POEM to Determine Tax Residency in India from April 2017
By Dezan Shira & Associates
The Central Board of Direct Taxes (CBDT) recently finalized the guidelines for Place of Effective Management (POEM) regulations in India, which will come into effect from April 1.
POEM is an internationally recognized test for determining the residence of a company incorporated in a foreign jurisdiction. Intended to curb corporate tax evasion, the new norms will apply to the assessment year 2017-2018 and subsequent assessment years. There will be no retrospective assessment.
Changes to the rules for determining the place of effective management of a company with a view to assessing its tax liability were first proposed in the 2015 Union Budget. However, concerns of the investor community over the widened scope of tax assessment – that could make them prone to misuse – necessitated a narrowing down by tax authorities.
In addition, the rules for determining POEM were deferred by a year to 2017 in the 2016 Union Budget to allow companies the time to achieve compliance.
Assessment moves away from central control and management
According to Circular No. 06/2017 by the CBDT, the ‘Place of Effective Management’ is the place where key management and commercial decisions for a business entity are made.
Previously, the Income Tax Act, 1961 provided that a company will be deemed a resident of India if the “control and management of its affairs is situated wholly in India”. This offered companies a tax loophole whereby they escaped liability by “shifting insignificant or isolated events related with control and management outside India”.
Consequently, as per the changes, the definition of a resident company will mean either one of the following or both:
- The company is an Indian firm; or,
- Its place of effective management, in the year of assessment, is in India.
Context for tightening tax norms
India has gradually adopted OECD standards to regulate residency and transfer pricing norms, and became a signatory to the OECD ‘s Multilateral Competent Authority agreement for the automatic exchange of Country-by-Country reports (CbC MCAA) in 2016.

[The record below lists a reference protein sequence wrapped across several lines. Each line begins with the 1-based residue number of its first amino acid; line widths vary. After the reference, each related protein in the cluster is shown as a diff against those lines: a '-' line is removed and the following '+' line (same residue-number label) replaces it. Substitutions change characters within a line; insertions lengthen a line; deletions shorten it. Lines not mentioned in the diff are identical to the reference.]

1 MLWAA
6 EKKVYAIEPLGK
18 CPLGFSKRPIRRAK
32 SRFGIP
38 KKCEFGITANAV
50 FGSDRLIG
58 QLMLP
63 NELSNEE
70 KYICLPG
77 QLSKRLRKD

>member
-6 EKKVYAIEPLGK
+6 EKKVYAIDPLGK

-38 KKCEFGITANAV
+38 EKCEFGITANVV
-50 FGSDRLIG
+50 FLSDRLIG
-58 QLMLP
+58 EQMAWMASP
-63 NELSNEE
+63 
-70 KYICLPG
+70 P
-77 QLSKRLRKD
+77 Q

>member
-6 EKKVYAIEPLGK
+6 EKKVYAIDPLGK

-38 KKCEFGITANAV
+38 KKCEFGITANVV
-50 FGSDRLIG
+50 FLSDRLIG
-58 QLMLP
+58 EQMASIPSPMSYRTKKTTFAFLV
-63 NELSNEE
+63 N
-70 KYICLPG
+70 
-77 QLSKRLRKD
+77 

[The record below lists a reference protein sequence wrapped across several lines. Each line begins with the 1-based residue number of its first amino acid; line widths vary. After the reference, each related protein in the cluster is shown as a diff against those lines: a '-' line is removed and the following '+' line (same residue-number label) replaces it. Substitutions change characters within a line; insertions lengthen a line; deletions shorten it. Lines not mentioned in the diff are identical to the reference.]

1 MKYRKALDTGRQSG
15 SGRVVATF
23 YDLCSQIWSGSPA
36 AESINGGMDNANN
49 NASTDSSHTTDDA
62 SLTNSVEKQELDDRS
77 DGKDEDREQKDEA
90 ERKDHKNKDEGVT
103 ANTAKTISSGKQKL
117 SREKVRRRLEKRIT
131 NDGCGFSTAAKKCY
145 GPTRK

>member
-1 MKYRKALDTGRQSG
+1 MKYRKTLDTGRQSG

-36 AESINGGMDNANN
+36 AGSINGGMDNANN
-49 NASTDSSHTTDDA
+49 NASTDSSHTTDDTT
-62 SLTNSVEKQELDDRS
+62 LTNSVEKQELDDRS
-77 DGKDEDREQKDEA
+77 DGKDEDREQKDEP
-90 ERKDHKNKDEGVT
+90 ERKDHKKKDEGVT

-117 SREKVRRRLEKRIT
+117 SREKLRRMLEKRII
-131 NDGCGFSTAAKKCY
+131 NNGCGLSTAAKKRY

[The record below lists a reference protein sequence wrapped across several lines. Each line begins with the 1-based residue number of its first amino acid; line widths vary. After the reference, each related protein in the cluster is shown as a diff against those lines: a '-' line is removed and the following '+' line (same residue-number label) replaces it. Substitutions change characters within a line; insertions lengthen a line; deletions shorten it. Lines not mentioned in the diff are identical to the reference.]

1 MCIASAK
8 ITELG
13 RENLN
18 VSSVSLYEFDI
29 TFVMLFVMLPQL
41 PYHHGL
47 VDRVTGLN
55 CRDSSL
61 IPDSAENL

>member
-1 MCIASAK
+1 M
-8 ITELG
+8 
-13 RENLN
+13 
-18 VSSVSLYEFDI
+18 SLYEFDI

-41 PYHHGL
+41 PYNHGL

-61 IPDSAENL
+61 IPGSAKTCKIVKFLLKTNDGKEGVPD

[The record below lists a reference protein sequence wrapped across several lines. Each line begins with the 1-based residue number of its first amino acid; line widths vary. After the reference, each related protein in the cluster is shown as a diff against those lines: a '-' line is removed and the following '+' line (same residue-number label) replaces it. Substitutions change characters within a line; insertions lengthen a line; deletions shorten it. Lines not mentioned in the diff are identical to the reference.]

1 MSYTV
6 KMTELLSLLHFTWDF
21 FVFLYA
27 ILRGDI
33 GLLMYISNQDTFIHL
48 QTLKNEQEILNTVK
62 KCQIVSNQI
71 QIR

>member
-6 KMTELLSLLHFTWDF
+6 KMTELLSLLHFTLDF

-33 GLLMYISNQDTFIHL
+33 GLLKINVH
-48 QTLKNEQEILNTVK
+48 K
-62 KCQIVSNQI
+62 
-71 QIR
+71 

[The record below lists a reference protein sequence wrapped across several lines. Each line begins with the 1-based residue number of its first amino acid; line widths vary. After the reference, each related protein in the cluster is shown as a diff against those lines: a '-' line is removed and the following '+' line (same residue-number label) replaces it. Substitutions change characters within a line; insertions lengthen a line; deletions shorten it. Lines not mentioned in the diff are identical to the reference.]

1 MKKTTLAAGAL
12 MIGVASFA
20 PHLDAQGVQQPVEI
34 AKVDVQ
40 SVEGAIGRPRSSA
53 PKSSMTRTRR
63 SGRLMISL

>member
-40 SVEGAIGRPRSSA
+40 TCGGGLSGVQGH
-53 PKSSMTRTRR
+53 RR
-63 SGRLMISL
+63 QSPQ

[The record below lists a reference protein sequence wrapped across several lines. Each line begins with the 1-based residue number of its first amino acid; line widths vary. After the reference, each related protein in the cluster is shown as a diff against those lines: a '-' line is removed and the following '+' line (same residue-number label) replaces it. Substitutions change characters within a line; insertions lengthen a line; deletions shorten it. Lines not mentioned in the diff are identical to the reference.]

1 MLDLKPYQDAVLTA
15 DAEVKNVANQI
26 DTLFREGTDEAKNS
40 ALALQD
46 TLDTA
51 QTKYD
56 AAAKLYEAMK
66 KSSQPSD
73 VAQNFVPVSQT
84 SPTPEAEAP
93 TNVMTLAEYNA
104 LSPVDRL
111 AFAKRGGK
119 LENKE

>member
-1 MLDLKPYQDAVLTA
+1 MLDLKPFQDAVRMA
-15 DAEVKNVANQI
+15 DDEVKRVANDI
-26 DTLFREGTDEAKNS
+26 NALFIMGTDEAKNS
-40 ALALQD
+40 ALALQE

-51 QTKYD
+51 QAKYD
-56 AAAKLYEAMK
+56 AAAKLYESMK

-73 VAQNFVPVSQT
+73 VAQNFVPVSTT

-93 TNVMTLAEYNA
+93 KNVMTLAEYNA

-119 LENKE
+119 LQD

Both POEM and the General Anti-Avoidance Rule (GAAR) – that will come into effect from April along with POEM – tackle the perceived weaknesses in international tax rules, addressed in the OECD Country-by-Country Reporting Agreement’s Base Erosion and Profit Shifting (BEPS) measures.
The POEM amendment is a business-friendly measure in so far that it streamlines the Income Tax Act to align with the provisions of India’s Double Taxation Avoidance Agreements (DTAAs) with other countries.
However, foreign investors worry that the government’s crackdown on tax evasion is too heavy-handed. This concern was also expressed after the government negotiated changes to the Mauritius and Singapore DTAAs to crack down on shell corporations outside India that are effectively controlled and managed within India.
Implications for foreign companies
While foreign companies are relieved at the government’s decision to abandon the “at any time” provision under the new POEM guidelines, it remains to be seen whether India will follow the well rounded approach of the OECD.
For instance, the process for determining POEM will now be based on whether or not the company is engaged in active business outside India. The OECD, on the other hand, provides for including factors such as: where the person’s headquarters is located; what country’s law governs the legal status of the person; where its accounting records are kept.
The definition used to establish POEM in India is not as specific or rational as the definition used by OCED. This has created uncertainty for foreign firms, as they could be taxed up to 40 percent under POEM guidelines (domestic resident companies are taxed at 30 percent), in addition to 30 percent tax on income distributed to Indian shareholders.
Another concern over the government’s interpretation is regarding the use of digital and conferencing services by top management, which would complicate the traditional application of POEM norms and expose liability to treaty contravention and double taxation.
India’s efforts to streamline tax regulation and institutionalize efficiencies notwithstanding, tax authorities should remove any scope for uncertainty while implementing POEM norms and must offer companies clear legal guidance to achieve compliance.
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